Mental Health Act, R.S.O. 1990, c.M.7., s. 15.
 Before the CRPD came into effect, standards and guidelines for caring for and treating people in mental health institutions (called Principles for the Protection of Persons with Mental Illness and the Improvement of Mental Health Care) were adopted by the General Assembly (Resolution 46/119 of 17 December 1991). The CRPD supersedes these principles.
 “Persons with disabilities are often segregated from society in institutions, including prisons, social care centres, orphanages and mental health institutions. They are deprived of their liberty for long periods of time including what may amount to a lifelong experience, either against their will or without their free and informed consent … Inside these institutions, persons with disabilities are frequently subjected to unspeakable indignities, neglect, severe forms of restraint and seclusion, as well as physical, mental and sexual violence. The lack of reasonable accommodation in detention facilities may increase the risk of exposure to neglect, violence, abuse, torture and ill-treatment.” Interim report of the Special Rapporteur on torture and other cruel, inhuman or degrading treatment or punishment UN GAOR 63rd Sess., UN Doc. A/63/175, (2008) at 9 para. 38.
 “The Special Rapporteur notes that there can be no therapeutic justification for the prolonged use of restraints, which may amount to torture or ill-treatment ... Within institutions, persons with disabilities are often held in seclusion or solitary confinement as a form of control or medical treatment, although this cannot be justified for therapeutic reasons, or as a form of punishment.” Note by the Secretary-General, ibid., paras 55-56.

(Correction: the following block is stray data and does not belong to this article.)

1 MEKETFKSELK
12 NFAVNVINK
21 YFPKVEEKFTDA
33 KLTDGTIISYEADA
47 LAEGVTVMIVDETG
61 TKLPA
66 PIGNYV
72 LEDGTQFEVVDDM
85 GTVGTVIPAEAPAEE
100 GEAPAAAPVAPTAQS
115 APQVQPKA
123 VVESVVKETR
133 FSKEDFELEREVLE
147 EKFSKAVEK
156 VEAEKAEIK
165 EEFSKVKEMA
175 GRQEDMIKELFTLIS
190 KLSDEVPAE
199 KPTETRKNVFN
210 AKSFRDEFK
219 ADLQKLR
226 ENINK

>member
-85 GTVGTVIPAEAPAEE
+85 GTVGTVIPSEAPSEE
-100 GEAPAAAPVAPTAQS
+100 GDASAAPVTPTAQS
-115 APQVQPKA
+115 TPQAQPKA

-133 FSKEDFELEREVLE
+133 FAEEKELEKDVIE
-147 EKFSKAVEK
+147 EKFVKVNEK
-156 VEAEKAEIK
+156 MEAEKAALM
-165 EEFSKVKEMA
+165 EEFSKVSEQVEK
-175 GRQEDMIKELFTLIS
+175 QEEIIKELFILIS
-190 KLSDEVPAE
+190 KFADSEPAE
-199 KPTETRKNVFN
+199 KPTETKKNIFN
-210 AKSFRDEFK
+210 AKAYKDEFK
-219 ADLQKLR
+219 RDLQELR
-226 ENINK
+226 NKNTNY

Note by the Secretary-General, ibid., at 16 para 63.
 CRPD, supra note 9, Article 14(1)(b).
 United Nations High Commissioner for Human Rights and Reports of the Office of the High Commissioner and the Secretary-General, Thematic Study by the Office of the United Nations High Commissioner for Human Rights on enhancing awareness and understanding of the Convention on the Rights of Persons with Disabilities, Human Rights Council 10th Sess., UN GAOR Doc No. A/HRC/10/48, (2009) at para 49.
 Law Commission of Ontario, Advancing Equality for Persons with Disabilities Through Law, Policy and Practice: A Draft Framework (March 2012).
 Thematic Study by the Office of the United Nations High Commissioner for Human Rights on Participation in Political and Public Life by Persons with Disabilities, UN GAOR Human Rights Council 19th session UN Doc. A/HRC/19/36, 2011 at para 30.
 Ibid., at para 68.
 It also reserves the right to forgo regular reviews by independent an independent authority, citing its own appeal mechanisms. CRPD, supra note 9, Canada’s Declaration and Reservation, online: UN Treaty Collection treaties.un.org/pages/ViewDetails.aspx?src=TREATY&mtdsg_no=IV-15&chapter=4&lang=en#EndDec.